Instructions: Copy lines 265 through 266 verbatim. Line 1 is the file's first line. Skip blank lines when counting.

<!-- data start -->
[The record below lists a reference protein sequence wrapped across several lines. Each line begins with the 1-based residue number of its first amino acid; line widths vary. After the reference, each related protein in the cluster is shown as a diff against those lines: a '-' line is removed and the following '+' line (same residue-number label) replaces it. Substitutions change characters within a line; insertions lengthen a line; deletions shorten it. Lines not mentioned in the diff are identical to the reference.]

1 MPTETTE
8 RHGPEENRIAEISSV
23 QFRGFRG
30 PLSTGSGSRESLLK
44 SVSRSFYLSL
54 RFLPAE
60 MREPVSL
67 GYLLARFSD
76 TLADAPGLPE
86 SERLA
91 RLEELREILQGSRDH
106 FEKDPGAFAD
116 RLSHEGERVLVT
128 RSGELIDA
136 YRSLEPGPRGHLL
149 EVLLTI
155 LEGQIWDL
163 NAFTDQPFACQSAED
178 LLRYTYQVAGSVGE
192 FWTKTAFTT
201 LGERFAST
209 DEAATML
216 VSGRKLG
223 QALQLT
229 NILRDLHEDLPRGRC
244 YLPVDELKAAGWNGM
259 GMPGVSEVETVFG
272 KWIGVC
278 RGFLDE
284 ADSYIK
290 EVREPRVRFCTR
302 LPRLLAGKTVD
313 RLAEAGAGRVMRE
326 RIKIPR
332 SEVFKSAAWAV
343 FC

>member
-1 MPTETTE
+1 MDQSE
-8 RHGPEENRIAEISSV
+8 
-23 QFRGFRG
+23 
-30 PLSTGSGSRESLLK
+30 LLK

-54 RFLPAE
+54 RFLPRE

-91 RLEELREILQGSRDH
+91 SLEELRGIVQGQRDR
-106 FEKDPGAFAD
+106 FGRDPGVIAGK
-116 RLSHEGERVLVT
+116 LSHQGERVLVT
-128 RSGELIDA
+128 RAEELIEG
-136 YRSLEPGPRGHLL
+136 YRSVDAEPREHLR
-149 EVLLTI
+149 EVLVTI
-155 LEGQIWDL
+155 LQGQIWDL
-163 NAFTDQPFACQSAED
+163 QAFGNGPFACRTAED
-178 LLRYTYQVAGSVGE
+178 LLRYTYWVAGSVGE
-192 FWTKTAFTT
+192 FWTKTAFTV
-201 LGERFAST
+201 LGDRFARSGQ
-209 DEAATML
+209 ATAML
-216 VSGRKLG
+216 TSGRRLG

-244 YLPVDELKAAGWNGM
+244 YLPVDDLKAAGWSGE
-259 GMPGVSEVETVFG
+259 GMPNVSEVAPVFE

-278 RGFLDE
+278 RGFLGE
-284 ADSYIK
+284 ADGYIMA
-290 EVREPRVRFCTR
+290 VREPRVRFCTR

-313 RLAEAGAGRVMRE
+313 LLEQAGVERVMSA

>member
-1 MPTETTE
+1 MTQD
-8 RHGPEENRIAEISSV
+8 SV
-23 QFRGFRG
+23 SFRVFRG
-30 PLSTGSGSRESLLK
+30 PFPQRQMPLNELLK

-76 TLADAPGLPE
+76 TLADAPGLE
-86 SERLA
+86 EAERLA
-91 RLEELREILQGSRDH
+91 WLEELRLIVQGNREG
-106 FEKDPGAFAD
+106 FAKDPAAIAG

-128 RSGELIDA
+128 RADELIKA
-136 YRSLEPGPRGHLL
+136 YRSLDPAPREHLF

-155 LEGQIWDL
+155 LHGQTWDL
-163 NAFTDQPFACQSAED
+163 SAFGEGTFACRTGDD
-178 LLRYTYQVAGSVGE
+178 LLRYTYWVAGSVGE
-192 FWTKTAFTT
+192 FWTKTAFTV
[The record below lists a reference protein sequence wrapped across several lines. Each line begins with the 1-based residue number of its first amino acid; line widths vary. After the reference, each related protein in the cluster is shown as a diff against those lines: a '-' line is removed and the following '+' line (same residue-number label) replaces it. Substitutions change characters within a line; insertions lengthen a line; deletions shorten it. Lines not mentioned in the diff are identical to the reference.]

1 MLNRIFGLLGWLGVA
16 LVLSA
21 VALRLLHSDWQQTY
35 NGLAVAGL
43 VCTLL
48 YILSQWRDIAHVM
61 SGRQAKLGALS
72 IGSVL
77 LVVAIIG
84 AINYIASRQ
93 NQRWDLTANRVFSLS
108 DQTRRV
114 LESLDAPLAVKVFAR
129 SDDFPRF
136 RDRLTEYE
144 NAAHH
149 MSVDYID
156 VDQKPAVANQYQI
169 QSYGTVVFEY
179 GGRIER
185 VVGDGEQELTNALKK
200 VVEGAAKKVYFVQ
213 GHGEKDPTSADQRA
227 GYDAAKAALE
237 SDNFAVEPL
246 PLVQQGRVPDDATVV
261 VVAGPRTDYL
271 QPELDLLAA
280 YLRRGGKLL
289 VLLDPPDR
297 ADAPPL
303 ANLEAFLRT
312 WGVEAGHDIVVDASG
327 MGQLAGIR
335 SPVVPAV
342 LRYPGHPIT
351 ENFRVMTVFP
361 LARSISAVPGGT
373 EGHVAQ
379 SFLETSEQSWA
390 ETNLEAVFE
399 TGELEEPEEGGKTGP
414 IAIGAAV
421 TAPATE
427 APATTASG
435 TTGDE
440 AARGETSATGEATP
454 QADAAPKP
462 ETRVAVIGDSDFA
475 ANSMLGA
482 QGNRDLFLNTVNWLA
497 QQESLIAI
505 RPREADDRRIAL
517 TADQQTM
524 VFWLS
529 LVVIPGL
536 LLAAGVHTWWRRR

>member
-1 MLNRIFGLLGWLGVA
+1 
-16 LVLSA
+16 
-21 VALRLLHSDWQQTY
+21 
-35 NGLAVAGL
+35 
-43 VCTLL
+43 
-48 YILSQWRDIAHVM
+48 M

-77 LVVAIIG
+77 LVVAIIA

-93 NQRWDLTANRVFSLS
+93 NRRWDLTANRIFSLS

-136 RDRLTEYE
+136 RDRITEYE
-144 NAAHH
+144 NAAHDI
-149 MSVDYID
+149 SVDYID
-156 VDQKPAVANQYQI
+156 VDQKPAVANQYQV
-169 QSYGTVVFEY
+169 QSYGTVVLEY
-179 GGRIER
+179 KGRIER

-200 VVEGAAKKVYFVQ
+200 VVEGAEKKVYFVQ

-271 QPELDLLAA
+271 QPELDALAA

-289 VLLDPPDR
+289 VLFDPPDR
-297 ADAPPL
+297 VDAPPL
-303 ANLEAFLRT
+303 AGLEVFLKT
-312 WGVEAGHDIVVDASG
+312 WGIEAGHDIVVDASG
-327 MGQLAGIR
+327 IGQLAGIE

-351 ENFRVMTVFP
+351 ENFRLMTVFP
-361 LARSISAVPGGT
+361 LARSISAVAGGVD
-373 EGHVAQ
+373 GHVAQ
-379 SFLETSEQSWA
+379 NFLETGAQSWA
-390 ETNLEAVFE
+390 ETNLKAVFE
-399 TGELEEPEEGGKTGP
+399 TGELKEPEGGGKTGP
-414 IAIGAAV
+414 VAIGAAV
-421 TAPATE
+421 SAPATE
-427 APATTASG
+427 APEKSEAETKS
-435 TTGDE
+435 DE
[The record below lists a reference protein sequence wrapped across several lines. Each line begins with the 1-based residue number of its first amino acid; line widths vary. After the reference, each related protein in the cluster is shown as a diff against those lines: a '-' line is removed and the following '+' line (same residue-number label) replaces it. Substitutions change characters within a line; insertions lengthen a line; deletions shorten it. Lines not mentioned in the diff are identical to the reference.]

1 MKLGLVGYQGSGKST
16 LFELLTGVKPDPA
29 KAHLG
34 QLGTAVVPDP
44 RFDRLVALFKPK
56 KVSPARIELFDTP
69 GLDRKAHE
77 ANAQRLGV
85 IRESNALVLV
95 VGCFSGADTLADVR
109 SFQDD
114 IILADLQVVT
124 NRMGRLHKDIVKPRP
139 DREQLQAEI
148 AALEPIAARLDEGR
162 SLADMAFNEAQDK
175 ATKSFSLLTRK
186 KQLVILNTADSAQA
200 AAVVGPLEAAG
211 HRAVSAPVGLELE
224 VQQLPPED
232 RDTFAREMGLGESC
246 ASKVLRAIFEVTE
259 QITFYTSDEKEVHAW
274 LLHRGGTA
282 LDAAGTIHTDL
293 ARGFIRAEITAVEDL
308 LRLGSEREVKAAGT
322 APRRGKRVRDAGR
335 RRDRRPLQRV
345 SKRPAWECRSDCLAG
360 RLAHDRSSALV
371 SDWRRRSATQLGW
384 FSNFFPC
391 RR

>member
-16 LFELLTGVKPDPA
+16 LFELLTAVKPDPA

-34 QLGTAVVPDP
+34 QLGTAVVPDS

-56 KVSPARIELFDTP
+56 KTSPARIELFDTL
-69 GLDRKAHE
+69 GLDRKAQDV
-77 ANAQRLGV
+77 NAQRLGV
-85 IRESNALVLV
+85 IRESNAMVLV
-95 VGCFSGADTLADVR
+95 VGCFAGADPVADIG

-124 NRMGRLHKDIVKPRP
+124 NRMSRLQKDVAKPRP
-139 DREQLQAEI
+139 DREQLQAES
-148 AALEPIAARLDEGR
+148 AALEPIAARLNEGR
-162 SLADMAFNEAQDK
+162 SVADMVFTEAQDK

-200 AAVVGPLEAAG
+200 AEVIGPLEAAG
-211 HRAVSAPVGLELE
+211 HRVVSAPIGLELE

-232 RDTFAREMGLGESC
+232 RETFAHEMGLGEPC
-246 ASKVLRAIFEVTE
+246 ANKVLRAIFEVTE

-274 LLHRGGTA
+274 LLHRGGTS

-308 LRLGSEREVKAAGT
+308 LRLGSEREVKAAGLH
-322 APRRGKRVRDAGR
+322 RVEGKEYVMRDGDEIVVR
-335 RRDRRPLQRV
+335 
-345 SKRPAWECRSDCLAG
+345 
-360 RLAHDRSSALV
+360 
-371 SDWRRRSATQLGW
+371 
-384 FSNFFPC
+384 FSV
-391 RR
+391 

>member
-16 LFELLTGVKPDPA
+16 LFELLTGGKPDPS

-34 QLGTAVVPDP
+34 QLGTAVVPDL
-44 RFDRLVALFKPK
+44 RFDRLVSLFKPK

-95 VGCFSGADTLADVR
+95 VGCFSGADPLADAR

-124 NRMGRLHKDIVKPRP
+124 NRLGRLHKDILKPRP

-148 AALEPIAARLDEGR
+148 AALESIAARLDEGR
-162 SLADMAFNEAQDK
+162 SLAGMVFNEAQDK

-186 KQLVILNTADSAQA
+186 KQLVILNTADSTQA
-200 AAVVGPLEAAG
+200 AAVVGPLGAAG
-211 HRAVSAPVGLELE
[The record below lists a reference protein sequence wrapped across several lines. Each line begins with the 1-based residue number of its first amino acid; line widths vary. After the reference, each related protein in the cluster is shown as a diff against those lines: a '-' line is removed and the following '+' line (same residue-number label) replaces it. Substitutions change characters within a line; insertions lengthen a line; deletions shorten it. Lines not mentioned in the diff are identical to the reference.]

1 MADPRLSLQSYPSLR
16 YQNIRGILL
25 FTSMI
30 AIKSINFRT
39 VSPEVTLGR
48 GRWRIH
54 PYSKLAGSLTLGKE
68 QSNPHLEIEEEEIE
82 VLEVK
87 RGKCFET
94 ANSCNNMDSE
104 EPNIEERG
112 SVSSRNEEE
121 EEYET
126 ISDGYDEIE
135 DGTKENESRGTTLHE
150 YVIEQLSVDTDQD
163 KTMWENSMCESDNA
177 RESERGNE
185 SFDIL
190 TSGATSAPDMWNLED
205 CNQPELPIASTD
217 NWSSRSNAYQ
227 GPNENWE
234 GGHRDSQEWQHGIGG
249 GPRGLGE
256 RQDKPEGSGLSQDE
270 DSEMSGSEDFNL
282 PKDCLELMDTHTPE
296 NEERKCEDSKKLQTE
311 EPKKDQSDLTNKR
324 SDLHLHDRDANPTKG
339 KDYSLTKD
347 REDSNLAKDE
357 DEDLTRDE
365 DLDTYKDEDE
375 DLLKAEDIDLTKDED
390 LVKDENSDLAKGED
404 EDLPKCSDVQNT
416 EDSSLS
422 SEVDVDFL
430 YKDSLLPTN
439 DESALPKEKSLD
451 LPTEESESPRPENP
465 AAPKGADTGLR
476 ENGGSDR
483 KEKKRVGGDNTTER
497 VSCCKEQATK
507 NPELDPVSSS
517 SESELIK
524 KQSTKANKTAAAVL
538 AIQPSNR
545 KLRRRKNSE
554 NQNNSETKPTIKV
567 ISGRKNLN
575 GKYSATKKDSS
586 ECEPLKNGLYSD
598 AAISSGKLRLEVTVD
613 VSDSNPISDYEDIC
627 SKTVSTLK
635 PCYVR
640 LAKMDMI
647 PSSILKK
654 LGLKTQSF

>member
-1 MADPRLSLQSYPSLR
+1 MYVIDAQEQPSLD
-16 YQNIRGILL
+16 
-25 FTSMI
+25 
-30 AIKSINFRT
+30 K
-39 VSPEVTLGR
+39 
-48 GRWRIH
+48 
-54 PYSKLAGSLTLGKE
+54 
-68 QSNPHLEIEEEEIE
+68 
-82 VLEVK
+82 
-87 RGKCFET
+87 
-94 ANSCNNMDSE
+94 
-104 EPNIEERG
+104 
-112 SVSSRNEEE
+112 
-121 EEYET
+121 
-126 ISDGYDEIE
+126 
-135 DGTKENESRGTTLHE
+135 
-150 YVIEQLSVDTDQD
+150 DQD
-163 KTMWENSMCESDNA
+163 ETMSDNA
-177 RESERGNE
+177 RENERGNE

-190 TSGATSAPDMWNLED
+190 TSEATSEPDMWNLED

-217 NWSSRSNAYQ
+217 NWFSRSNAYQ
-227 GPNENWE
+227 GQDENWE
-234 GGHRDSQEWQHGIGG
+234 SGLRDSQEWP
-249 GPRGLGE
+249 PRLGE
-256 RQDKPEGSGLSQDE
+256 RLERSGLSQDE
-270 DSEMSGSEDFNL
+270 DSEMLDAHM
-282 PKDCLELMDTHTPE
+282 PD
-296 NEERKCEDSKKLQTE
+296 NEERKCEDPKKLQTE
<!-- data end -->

308 LRLGSEREVKAAGT
322 APRRGKRVRDAGR